It has taken me almost two weeks to complete this Let’s Face It lesson but I’ve done it. It took me almost a week just to find time to watch the lesson video and then, despite skipping some steps of the process demonstrated, it took me a further week to get the piece completed. The lesson was taken by Deanna Strachan-Wilson and was about creating a simplified form of a female figure in a layered piece. One of the corners I cut was in not drawing a figure based on a photograph and instead drawing from my imagination. As such, my proportions are not realistic and I very much simplified the profile of the face plus I added a wing to balance out the composition. I actually preferred my piece before I added gesso to the figure but I wanted to try and stay true to the methods of the lesson where I could since I had jettisoned other steps. I do, however, like the warm, grungy sepia, vintage tones of the piece and especially the washes of bronze and the spatters of gold.
This week’s Life Book lesson was taken by Pam Carriker and revolved around a selfie. Now I do draw self-portraits from time to time because I am an available and compliant model but I am really not my favourite subject. There is nothing interesting or inspirational about my face. I have no compelling bone structure. In fact, my face looks like it was hewn from a potato. Which is OK because I have intelligence, wit and charisma on my side. Ha ha! For this exercise, I chose to avoid the complications of painting glasses so I used a selfie sans spectacles which confirmed to me that I actually look better when I wear glasses as it gives my face more proportion and interest. So, yes, selfies are not my favourite subject but I appreciate they make for a good exercise.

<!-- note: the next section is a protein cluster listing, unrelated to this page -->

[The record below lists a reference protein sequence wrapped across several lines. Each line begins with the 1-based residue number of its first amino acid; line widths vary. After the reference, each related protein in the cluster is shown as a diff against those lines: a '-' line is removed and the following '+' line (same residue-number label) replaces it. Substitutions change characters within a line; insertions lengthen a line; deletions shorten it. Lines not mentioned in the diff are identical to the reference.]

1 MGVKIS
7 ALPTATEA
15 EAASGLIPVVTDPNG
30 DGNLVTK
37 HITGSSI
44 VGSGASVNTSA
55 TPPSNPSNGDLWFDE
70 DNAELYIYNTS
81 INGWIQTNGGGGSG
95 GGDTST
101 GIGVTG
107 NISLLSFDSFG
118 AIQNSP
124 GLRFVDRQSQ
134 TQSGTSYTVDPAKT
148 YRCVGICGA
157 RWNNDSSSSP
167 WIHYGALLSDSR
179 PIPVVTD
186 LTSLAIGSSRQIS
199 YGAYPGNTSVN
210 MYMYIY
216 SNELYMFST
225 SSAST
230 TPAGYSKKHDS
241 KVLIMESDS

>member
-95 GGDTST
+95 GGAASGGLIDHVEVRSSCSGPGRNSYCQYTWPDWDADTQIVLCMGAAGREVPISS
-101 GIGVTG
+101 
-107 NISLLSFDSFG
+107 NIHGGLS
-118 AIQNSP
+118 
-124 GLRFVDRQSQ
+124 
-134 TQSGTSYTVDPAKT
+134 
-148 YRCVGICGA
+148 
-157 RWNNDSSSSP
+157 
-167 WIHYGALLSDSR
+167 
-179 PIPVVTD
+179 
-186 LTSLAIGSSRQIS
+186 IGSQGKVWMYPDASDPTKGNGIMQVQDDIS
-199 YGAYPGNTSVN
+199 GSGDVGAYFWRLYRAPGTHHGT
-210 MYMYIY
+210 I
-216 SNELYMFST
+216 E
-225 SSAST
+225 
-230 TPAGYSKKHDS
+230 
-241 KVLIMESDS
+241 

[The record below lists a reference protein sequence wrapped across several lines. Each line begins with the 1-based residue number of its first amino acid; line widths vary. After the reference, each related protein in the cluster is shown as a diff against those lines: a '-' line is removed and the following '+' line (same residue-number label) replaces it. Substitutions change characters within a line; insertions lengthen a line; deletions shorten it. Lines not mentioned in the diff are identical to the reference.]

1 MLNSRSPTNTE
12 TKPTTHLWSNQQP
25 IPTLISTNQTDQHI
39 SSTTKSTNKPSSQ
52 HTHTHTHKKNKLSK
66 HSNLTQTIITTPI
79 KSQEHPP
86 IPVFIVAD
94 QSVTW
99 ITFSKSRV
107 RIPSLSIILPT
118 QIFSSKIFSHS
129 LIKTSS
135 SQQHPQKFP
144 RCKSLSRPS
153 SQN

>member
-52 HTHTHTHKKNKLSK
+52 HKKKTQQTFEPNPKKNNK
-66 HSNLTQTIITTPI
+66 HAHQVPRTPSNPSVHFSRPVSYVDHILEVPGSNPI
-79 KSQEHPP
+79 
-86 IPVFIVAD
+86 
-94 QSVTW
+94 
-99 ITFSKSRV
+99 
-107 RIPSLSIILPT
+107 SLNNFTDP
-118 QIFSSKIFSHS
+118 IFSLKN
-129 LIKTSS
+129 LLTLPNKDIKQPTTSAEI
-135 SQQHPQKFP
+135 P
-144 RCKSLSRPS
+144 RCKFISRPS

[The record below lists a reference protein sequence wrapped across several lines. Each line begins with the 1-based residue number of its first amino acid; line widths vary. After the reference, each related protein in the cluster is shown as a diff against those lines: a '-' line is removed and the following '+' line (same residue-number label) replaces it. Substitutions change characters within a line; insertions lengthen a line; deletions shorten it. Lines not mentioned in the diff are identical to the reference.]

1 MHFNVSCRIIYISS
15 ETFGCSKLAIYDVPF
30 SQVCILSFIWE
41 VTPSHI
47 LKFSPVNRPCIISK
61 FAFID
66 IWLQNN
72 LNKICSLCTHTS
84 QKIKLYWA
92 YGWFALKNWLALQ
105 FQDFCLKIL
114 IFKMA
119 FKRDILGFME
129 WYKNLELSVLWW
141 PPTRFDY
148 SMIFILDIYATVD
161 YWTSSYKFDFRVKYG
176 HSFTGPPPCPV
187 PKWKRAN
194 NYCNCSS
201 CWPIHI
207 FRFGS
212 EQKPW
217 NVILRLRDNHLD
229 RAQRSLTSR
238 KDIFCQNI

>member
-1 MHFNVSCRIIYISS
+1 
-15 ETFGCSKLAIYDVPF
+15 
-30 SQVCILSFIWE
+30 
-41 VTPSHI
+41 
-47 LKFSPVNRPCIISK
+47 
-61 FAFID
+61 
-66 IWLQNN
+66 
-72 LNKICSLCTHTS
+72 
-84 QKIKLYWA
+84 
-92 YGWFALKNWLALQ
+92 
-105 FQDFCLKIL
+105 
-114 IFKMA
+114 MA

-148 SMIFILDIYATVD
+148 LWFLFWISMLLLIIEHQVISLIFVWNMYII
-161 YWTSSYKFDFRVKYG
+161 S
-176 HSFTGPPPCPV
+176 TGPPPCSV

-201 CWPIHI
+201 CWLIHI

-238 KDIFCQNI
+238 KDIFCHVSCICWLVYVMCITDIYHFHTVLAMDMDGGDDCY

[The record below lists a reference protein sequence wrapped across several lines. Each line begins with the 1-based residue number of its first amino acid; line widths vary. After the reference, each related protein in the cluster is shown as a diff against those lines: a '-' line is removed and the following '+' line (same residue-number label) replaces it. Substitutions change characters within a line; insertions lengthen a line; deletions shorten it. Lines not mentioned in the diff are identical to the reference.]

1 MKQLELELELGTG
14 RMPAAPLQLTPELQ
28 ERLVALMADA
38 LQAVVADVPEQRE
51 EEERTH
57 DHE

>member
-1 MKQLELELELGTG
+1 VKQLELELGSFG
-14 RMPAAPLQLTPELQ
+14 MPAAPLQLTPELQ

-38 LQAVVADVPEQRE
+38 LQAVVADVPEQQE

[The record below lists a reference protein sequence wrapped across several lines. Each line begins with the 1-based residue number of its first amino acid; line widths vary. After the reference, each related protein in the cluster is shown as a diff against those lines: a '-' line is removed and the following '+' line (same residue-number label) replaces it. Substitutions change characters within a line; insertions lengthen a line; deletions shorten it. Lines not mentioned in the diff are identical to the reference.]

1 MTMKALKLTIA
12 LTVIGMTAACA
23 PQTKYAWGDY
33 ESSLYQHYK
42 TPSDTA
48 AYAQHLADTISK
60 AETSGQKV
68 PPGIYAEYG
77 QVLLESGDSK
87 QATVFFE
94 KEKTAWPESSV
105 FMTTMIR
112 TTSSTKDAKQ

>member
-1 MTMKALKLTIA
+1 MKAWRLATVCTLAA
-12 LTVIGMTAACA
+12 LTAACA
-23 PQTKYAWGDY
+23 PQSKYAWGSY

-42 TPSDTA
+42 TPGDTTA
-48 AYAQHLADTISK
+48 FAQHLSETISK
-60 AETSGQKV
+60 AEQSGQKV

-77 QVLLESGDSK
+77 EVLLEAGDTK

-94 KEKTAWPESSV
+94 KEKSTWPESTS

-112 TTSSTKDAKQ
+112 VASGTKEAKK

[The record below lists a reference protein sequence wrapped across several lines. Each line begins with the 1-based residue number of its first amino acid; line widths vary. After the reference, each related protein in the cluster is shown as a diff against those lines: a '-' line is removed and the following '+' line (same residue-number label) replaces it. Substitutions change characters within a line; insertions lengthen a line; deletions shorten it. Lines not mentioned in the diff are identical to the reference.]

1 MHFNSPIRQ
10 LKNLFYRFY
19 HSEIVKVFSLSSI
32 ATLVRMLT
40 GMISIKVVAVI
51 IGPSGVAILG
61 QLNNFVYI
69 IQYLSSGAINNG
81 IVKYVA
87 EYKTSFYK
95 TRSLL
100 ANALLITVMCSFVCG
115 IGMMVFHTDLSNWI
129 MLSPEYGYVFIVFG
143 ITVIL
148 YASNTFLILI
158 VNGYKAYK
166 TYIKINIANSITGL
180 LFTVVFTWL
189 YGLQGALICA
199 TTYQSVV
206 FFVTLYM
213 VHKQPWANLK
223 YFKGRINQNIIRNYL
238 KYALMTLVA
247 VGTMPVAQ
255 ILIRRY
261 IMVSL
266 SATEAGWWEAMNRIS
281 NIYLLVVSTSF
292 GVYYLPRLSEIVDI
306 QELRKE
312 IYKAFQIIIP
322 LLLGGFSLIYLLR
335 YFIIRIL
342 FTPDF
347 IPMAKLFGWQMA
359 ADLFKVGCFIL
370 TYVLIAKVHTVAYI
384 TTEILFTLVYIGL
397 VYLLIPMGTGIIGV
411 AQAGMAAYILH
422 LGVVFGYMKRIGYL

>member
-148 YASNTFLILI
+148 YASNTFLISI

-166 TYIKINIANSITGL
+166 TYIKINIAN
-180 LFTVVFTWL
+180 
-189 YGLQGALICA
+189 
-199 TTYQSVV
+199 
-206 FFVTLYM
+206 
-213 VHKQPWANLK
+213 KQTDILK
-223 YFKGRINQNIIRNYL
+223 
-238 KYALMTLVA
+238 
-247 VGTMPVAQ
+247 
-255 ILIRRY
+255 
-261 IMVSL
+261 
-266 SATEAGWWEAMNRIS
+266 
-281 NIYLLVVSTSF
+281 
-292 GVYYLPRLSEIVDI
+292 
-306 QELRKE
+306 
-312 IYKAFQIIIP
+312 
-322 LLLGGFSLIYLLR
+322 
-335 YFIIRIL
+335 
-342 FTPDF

The print of the selfie was transferred to the paper using a simple but effective technique which ensured the proportions of the face were accurate. This proved to be interesting as my husband and three of my sons all remarked, when looking at the finished piece, that my cheeks are chubbier in real life. The approach to the painting was grungy which I enjoyed immensely. Lots of dribble and mess and scrunging the paint around. I also liked that it was largely monochromatic with just a little pop of colour here and there. I chose purple because it is my favourite colour. I would say that the finished piece resembles me but is not a strong likeness. In that regard, it makes me think of those drawings of suspects created from eye witness statements: it is close enough to identify it as me but things are awry enough for it to be not quite right.
Last week’s Life Book lesson was taken by Jenny Grant. Her style was described as ethereal yet grungy so that was the objective of the lesson, to use her approach to layering to create an outcome that was a bit grubby and messy yet aesthetically appealing. Given my history of making mud when using more than a couple of layers, it was a challenging balance to strike.
As per normal, I deviated a little from the tutorial partly through pragmatism (I do not own all the required materials) and partly through choice (so that I can make the lesson fit my own style). The colour scheme was inspired by the top I happened to be wearing at the time but pink and turquoise seems to be a palette I keep returning to anyway. I, of course, enjoyed all the opportunities for dribbling and splattering. I think the trails of ink are my favourite element of this piece. Hopefully the close up shows that I used pearlescent paint in the hair and eyes, aiming for the sheen of those areas to counterpoint the darker areas of the painting.